On going in, I didn't know what to expect, other than a story based around Abba songs. That's it. I hadn't picked up anything else about it, in the more-than-a-year since we booked.
Songs there were a-plenty, and the writers had been quite clever (I thought), in how they'd been used. Given that so many of Abba's songs are female-to-male, of either the let's-have-sex or the it-all-went-wrong kinds, they've been adapted quite well. Different gender mixes, different relationship kinds, different emotional content, and so on. There was a lot of visual and physical humour, particularly in Act I, which helped with this.
The story was quite good, considering. It hadn't been particularly crow-barred together around the names and places in the lyrics, and although some elements descended into farce (boo!), at least one of the characters was sensible enough to spot that something "strange" was going on within his first handful of lines (hurray! I like clever characters).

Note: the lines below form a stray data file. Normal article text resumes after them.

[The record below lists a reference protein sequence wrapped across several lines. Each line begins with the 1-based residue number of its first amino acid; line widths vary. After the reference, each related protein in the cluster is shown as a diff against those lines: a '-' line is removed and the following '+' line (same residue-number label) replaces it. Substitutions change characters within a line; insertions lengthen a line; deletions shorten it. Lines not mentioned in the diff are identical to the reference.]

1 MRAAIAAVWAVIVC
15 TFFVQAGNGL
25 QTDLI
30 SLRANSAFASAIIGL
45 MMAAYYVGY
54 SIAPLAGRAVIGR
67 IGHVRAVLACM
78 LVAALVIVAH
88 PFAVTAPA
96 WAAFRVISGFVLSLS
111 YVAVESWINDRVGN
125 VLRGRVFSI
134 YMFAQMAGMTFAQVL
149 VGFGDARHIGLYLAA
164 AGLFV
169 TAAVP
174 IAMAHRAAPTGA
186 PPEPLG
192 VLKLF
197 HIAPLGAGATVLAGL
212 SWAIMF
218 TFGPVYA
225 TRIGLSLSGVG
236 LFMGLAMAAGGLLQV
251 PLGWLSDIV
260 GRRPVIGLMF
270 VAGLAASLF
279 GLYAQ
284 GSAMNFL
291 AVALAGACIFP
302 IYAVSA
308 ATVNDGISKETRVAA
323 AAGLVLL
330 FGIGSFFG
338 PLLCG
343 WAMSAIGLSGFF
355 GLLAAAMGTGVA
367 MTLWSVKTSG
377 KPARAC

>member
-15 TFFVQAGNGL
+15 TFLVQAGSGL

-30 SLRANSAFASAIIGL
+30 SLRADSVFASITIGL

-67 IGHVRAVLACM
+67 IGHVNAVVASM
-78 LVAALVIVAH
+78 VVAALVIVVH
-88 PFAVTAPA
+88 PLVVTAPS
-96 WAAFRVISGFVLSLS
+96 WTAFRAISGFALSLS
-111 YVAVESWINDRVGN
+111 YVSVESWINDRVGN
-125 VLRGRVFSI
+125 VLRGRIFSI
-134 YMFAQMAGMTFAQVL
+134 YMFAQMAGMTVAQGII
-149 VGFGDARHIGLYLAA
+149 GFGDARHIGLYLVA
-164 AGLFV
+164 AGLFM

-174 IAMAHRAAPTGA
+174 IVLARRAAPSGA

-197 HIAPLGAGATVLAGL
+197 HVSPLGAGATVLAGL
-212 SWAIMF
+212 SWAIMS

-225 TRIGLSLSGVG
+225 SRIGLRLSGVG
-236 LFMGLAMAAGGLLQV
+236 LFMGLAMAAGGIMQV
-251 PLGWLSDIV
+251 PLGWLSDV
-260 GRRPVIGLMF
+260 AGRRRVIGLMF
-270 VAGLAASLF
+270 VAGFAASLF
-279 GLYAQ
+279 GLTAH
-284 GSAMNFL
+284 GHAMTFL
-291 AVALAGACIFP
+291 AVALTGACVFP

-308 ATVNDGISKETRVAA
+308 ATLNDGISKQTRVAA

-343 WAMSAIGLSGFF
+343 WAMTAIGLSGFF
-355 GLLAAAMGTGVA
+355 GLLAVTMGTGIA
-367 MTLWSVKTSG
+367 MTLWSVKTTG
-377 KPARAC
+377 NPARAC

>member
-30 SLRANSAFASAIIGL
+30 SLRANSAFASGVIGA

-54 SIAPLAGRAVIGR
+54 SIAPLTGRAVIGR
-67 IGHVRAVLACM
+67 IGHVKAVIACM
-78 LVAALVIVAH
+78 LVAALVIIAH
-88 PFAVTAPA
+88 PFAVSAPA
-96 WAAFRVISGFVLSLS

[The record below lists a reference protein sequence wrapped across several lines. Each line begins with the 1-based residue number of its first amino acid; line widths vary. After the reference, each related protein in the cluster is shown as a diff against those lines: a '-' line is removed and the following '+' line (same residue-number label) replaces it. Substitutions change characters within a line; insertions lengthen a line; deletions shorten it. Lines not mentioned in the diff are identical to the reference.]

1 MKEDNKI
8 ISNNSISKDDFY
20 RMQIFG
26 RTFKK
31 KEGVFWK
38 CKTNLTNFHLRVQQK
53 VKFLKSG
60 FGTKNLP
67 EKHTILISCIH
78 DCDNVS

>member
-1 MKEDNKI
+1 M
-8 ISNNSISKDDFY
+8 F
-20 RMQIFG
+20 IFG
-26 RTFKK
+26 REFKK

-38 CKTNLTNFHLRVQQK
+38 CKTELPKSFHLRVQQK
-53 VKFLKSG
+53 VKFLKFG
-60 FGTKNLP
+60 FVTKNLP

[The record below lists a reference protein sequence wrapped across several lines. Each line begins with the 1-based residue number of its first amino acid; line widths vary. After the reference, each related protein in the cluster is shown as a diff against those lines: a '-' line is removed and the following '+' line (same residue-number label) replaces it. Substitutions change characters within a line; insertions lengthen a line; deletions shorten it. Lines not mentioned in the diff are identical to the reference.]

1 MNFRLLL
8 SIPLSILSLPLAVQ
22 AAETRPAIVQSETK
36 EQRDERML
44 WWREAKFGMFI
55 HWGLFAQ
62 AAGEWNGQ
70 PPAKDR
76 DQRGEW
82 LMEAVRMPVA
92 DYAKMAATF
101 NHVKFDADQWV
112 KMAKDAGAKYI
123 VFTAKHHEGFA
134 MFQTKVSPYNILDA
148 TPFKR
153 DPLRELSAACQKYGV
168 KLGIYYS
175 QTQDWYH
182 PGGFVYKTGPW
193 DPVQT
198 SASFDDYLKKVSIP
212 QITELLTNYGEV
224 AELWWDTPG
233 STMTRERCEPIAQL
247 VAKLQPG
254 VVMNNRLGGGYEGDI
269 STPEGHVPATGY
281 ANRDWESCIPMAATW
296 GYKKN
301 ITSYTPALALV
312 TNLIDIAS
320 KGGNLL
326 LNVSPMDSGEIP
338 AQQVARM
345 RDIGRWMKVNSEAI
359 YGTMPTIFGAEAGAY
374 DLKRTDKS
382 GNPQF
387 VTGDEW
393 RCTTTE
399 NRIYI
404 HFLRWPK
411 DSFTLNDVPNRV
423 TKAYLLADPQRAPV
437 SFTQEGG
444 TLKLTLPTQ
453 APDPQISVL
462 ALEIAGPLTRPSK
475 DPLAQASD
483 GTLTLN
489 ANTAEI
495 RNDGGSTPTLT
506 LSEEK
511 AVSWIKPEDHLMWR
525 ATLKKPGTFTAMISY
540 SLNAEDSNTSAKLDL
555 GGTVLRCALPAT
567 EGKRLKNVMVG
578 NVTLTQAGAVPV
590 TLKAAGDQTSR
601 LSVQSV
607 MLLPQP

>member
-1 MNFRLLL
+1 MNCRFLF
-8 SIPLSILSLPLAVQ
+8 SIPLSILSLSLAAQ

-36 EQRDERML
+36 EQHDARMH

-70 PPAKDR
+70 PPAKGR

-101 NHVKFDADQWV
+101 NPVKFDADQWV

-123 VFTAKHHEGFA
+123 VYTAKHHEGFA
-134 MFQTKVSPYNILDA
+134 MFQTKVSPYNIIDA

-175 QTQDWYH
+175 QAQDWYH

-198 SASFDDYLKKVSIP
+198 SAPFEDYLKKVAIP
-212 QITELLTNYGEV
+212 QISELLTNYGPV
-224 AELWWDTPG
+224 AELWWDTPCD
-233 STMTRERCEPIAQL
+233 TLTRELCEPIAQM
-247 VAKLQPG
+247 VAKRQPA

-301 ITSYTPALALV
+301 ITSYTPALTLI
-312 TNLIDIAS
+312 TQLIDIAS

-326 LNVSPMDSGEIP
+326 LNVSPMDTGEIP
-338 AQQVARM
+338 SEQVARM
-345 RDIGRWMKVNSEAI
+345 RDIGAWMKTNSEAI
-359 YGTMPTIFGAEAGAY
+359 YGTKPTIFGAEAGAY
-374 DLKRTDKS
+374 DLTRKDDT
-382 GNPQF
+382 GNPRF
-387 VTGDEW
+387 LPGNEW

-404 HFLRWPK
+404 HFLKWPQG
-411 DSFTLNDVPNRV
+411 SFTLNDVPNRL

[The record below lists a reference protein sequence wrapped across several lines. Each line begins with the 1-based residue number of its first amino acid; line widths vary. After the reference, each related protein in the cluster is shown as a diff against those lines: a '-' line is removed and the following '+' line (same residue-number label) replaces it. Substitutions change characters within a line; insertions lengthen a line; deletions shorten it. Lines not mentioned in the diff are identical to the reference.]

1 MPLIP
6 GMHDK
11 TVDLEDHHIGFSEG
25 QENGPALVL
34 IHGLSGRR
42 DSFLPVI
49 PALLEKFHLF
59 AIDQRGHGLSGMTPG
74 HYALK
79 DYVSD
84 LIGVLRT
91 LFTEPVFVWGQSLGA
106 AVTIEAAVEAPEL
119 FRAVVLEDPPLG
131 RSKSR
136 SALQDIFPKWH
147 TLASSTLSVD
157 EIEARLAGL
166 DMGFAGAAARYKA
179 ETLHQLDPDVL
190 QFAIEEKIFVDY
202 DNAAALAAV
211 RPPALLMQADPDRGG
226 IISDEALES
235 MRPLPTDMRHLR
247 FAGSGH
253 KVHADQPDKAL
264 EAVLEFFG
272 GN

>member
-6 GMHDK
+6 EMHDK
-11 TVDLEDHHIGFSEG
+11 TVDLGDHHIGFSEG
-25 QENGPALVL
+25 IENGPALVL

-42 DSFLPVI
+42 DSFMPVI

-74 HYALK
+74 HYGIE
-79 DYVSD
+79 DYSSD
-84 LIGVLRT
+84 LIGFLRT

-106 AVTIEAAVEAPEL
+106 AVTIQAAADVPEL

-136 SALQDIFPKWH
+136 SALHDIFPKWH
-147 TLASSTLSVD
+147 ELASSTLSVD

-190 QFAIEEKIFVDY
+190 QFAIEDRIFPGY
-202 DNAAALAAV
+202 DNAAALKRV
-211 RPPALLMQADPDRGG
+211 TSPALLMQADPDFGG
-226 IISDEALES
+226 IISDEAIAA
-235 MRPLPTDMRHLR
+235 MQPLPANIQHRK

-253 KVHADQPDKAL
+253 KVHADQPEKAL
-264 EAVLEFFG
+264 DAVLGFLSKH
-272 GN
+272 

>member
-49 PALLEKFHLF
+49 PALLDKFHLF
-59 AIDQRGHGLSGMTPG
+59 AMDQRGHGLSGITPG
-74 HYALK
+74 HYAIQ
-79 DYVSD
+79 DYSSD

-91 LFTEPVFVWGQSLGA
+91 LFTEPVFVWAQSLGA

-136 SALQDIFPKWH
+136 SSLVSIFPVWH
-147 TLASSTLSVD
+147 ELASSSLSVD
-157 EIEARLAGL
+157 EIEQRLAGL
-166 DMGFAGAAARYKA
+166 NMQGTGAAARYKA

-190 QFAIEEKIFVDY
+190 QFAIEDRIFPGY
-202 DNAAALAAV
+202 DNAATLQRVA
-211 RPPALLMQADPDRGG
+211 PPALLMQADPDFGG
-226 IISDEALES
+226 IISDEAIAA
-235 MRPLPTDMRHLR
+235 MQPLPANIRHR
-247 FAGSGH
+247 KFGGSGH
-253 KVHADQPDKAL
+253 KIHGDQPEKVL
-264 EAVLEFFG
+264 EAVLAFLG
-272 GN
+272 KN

I felt that there should have been a stronger delineation between Prologue and Act I, since three months was supposed to have passed, but never mind.
Acting varied. The younger cast were considerably more forced. The older cast were considerably more natural.
Dancing was good. Only in the encore medley section did it appear to be out, on the timing, which wasn't bad given the size of the cast. Particularly in the early songs, I felt that they were too staged, but they soon settled down.
Singing wasn't quite so good. I think I heard a few dodgy notes here and there, but mainly the let-downs were because these are Abba songs - never less than convincing, and often multiple-voice stomping anthems - and they need good delivery. A few of the cast didn't really have strong enough voices to carry the songs by themselves - and by that, I mean not that there wasn't enough volume or power, but that their voices didn't seem to have enough depth. But they all got by.
Humour was excellent. Very funny. More so in the first half, and very creative.